While the Japanese claim whaling as an important cultural tradition, it’s also a lucrative business: Marine biologist Scott Baker notes that adult minke whales can sell for more than $100,000 each. In a study that will be published in the journal Animal Conservation, Baker suggests that large numbers of coastal minkes are incidentally caught in commercial fising boats’ nets while they’re pursuing other fish. He notes that with minke prices being what they are, “you have to wonder how many of these whales are in fact killed intentionally.” … Researchers suspect the high numbers of minke by-catch may be more than accidental. Japan and South Korea are the only two IWC members that allow whales snagged as by-catch to be sold commercially [The Christian Science Monitor].

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CATEGORIZED UNDER: Environment, Living World
  • Chris Butler-Sroud

    Despite what Dr Hogarth, the outgoing IWC Chairman says, the moratorium has meant that whales have been given a chance. The whaling industry has been held at bay to be able to wither and come close to dying on the vine. Over the last few years we have seen the big Japanese commercial companies throwing in the towel and handing the large scale whaling all over to the government to run (and the taxpayer to pay for) and the one coastal whaling company left is only able to do so because of subsidies and ‘scientific whaling’ contracts – whilst they have had to resort to selling whale meat for pet food to make ends meet.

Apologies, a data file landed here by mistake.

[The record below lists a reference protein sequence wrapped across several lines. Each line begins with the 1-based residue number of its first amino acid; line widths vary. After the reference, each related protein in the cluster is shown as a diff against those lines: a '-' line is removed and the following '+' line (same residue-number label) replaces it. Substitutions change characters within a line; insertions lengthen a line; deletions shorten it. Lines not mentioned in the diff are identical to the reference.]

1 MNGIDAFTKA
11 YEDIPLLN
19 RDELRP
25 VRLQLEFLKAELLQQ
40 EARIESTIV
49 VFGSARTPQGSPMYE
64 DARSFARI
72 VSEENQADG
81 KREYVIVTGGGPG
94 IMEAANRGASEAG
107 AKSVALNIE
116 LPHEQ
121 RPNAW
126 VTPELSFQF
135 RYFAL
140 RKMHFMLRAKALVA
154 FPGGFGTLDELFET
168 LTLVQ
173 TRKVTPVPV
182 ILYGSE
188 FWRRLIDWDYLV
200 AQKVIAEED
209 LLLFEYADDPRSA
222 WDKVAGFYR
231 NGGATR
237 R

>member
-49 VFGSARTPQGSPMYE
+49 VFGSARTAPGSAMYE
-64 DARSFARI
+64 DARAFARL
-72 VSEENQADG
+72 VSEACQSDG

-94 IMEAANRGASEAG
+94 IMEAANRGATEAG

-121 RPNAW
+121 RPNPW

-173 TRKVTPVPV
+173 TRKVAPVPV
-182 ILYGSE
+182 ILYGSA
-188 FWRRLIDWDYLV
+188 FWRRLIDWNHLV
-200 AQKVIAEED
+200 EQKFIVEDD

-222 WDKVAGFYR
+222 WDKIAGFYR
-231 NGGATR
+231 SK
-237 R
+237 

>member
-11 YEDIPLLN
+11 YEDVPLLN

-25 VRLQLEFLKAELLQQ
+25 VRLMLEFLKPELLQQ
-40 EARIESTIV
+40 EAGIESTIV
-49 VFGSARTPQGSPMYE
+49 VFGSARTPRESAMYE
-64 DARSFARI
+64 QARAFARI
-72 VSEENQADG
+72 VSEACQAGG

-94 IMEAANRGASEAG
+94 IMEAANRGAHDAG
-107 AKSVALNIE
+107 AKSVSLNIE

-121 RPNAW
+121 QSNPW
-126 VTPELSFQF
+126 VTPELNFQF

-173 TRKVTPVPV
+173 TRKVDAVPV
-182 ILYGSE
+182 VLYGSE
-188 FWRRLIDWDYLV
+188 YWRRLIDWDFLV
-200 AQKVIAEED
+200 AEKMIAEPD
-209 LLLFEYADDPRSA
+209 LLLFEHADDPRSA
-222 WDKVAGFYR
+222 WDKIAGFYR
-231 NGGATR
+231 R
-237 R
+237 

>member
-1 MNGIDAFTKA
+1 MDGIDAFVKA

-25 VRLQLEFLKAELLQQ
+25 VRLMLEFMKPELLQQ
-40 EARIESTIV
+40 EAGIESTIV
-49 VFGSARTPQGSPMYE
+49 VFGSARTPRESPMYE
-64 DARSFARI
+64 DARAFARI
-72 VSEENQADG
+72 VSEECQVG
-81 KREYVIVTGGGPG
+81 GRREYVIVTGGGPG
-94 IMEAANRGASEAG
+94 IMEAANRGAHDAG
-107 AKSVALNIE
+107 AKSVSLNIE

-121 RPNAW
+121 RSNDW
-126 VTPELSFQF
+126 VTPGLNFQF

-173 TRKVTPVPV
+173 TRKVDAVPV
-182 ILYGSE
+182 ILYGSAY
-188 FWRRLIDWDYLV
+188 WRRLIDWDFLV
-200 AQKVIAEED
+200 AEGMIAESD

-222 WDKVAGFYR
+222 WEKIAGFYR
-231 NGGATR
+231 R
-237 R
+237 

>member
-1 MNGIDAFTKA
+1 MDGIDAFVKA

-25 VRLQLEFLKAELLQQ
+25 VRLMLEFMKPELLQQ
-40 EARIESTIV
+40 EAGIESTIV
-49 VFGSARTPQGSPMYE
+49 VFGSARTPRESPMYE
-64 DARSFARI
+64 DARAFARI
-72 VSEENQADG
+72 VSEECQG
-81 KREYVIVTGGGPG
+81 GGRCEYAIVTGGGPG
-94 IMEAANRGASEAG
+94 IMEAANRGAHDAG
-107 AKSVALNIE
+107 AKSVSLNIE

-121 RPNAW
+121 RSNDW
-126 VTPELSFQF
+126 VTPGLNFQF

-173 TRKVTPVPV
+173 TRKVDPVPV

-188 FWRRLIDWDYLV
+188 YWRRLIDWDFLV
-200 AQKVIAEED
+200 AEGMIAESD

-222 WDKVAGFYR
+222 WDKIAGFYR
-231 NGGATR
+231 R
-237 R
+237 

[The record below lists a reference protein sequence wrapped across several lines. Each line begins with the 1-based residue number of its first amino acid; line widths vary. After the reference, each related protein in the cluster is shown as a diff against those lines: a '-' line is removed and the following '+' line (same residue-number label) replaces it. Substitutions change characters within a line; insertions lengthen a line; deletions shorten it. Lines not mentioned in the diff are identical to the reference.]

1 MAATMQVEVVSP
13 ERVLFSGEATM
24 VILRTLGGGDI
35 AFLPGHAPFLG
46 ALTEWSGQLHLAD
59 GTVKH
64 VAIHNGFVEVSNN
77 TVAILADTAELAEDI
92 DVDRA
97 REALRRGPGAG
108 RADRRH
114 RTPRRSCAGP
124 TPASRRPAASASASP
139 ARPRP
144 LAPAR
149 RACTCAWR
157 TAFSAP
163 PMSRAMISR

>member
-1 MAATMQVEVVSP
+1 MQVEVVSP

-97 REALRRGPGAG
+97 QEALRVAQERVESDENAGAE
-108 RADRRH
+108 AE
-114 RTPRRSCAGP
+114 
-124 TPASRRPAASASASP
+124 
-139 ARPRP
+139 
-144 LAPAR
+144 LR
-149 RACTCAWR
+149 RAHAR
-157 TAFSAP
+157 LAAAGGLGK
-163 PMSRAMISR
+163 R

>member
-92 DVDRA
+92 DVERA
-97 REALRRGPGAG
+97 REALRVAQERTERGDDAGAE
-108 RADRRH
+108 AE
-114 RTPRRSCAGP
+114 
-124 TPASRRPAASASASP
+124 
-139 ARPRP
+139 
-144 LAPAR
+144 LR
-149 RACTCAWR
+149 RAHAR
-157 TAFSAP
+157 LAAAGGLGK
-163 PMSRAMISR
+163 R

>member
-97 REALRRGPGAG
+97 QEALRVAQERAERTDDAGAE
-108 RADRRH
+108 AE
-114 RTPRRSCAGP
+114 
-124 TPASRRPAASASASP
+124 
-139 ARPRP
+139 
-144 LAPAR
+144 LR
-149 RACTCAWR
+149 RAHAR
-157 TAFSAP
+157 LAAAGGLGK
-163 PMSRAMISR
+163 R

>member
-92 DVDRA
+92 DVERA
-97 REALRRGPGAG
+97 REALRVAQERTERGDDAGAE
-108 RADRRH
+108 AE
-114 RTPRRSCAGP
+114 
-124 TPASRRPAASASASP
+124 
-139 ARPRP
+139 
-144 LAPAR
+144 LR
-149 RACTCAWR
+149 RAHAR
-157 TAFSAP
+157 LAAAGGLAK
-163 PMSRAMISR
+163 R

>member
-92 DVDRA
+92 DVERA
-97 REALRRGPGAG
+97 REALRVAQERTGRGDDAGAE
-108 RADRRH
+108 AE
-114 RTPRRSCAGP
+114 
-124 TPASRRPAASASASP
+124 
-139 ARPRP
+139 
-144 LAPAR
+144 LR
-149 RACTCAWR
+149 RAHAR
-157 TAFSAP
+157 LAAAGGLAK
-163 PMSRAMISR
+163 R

Norway has had a disastrous year, having to end its hunt because of a lack of demand, and Iceland’s Hvalur and its associated companies are loosing fish market share in Europe as I write. And, for the first time the international community is beginning to wake up to the fact that not every claim in the name of an Inuit cause for more whales is as legitimate as another.

    No, I think the moratorium has been a good thing and it will mean an eventual end to this practice. It’s time for the IWC to turn to those peoples that have at least a legitimate claim for hunting whales, and the USA and others need be able to tell the difference between these claims. Its time the IWC worked out what it means when it says its supports Aboriginal Subsistence Whaling (ASW).

    What Dr Hogarth talks about in terms of compromise is rewarding the years of blackmail through ‘scientific’ whaling and whaling under objection. Is modern environmental negotiation about blackmail, or establishing a principle and seeing it through to the end?